“A very great industry indeed, comprising the crafts of house-building, painting, joinery and carpentry, smith’s work, pottery and glass making, weaving and many others: a body of art most important to the public in general, but still more to us handicraftsmen; since there is scarce anything that they use, and that we fashion, but it has always been thought to be unfinished till it has had some touch or other of decoration about it. True it is that in many or most cases we have got used to this ornament, that we look upon it as if it had grown of itself, and note it no more than the mosses on the dry sticks with which we light our fires. So much the worse! for there is the decoration, or some pretence of it, and it has, or ought to have, a use and a meaning. For, and this is at the root of the whole matter.  Everything made by man’s hands has a form, which must be either beautiful or ugly; beautiful if it is in accord with Nature and helps her; ugly if it is discordant with Nature and thwarts her; it cannot be indifferent: we ,for our parts, are busy or sluggish, eager or unhappy, and our eyes are apt to get dulled to this eventfulness of form in those things which we are al/ways looking at. Now, it is one of the chief uses of decoration, the chief part of its alliance with nature, that it has to sharpen our dulled senses in this matter: for this end are those wonders of intricate patterns interwoven, those strange forms invented, which men have so long delighted in: forms and intricacies that do not necessarily imitate nature, but in which the hand of the craftsman is guided to work in the way that she does, till the web, the cup, or the knife, look as natural, nay as lovely, as the greenfield, the river bank, or the mountain flint.

“To give people pleasure in the things they must perforce use, that is one great office of decoration; to give people pleasure in the things they must perforce make, that is the other use of it.

“Does not our subject look important enough now? I say that without these arts, our rest would be vacant and uninteresting, our labour mere endurance, mere wearing away of body and mind.”

It is extremely difficult to choose extracts from this wonderful essay. Everything he says is of value, and of immediate, vital importance to our own times. But it is so much out of accord with our present way of thinking – the evils he denounces have taken such a hold on us – that the reader may be tempted to skim over it, without paying attention to the details of his thought.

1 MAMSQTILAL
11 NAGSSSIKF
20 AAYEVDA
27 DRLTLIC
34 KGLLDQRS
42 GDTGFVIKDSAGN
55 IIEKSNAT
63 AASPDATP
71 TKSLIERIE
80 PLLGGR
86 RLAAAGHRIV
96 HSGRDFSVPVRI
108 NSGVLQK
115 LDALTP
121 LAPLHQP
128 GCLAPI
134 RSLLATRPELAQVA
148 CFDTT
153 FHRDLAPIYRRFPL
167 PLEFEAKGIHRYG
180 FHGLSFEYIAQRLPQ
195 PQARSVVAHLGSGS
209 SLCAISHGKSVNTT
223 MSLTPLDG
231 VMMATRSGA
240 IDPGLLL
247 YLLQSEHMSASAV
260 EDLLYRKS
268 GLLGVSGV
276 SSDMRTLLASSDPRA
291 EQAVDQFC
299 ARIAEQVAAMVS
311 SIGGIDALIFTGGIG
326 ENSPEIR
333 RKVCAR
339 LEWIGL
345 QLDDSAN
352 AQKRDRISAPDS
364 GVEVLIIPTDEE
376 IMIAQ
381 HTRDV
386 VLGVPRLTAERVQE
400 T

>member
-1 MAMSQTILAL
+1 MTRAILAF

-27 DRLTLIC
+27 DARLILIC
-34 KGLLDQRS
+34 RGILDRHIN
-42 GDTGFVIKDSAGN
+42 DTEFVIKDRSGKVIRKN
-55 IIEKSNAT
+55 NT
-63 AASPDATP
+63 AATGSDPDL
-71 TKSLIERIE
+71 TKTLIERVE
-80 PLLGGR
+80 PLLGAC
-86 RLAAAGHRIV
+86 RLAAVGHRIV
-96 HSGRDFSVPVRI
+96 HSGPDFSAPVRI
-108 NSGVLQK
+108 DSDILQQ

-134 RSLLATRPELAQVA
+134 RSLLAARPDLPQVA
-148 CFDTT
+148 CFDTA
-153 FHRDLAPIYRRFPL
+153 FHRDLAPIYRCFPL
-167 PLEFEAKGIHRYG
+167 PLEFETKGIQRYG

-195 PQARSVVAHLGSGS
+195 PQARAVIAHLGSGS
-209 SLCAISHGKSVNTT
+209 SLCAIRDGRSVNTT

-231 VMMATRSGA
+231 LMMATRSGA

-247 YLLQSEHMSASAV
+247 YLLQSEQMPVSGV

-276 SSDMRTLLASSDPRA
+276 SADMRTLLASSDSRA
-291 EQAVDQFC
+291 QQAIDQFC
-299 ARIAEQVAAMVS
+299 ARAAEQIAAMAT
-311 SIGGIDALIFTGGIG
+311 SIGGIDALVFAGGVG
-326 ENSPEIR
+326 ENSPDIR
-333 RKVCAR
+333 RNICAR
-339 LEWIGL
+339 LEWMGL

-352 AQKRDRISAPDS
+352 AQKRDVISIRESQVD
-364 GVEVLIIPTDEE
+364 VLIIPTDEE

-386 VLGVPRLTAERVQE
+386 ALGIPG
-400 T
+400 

I therefore want to pick out a couple of key phrases in what has already been quoted: “For, and this is at the root of the whole matter, everything made by man’s hands has a form, which may be either beautiful or ugly; beautiful if it is in accord with Nature, and helps her; ugly if it is discordant with Nature and thwarts her.” That is the key to the real radicalism of Morris’ thought – his opposition to machine production, which nearly all the more recent commentators – Niklaus Pevsner, E. P. Thompson and Peter Fuller, for example – attempt to underplay. Morris continues: “the hand of the craftsman is guided to work in the way that she does, till the web, the cup, or the knife, look as natural, nay as lovely, as the greenfield, the river bank or the mountain flint” (my emphasis).


Art & Machines

Art must imitate nature, not in its external appearance but in its way of working, says St. Thomas Aquinas. This is what “the hand of the craftsman”, guided by the eye, the heart and the intelligence can do that the machine cannot do. The machine is always “discordant with Nature and thwarts her.” No machine-made product can play, dance with the natural world. Whether it is a building or a motor-car, or a piece of modem sculpture- not to mention advertising hoardings – it is always imposed on nature.